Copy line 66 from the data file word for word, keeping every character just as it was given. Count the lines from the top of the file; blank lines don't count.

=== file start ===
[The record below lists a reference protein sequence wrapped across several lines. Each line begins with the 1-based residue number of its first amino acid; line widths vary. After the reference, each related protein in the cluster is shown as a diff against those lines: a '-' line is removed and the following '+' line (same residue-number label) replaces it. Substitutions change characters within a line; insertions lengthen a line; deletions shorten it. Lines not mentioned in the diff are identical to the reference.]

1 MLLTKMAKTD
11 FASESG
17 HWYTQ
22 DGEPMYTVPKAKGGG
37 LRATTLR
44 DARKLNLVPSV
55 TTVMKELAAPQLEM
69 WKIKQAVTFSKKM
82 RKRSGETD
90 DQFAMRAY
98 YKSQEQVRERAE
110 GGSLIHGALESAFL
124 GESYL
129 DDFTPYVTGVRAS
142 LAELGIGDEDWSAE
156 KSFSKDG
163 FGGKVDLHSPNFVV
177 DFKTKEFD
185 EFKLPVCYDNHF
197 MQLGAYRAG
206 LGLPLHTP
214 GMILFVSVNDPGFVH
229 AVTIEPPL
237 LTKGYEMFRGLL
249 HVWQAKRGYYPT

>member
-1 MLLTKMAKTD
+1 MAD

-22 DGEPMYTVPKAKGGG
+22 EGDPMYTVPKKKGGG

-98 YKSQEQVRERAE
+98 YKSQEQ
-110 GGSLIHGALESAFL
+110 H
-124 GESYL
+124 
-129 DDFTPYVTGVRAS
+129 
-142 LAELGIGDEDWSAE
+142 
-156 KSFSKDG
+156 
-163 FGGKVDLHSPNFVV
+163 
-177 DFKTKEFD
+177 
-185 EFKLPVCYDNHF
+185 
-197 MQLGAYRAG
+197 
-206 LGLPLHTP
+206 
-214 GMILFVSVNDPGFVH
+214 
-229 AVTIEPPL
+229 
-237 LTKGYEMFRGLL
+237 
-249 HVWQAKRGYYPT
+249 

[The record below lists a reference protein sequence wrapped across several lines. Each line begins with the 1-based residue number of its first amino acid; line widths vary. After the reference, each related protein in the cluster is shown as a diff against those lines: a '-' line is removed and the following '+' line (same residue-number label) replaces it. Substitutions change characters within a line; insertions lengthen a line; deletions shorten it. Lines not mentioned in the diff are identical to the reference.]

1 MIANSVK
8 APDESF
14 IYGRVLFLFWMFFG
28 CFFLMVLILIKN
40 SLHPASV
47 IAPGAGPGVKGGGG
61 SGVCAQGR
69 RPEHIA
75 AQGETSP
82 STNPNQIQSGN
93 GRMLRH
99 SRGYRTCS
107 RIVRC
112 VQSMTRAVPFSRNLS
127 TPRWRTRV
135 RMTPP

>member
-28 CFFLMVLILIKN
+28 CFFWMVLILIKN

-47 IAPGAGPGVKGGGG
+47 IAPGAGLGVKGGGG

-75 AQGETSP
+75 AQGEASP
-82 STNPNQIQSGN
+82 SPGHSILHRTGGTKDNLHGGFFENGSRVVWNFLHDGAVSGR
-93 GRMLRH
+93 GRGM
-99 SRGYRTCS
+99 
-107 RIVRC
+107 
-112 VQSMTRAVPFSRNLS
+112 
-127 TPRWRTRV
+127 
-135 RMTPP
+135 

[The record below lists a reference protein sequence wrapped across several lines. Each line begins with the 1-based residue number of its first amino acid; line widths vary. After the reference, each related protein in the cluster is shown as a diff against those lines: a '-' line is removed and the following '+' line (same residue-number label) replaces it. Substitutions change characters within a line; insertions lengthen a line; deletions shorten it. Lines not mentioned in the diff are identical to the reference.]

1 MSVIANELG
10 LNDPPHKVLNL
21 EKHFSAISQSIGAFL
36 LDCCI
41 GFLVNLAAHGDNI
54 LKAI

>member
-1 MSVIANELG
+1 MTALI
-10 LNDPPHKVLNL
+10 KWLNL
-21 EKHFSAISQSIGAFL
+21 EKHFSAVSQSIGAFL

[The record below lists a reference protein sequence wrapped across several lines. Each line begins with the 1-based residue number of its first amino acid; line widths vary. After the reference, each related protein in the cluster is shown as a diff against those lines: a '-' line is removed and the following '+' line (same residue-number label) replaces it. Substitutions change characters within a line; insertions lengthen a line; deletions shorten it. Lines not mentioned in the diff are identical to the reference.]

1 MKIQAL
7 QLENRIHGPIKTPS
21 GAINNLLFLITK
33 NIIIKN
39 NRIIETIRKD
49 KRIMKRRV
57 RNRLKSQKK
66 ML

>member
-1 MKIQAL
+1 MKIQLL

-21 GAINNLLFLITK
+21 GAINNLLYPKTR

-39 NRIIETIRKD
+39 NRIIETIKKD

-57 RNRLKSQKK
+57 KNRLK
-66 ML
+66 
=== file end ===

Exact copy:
28 CFFLMVLILIKN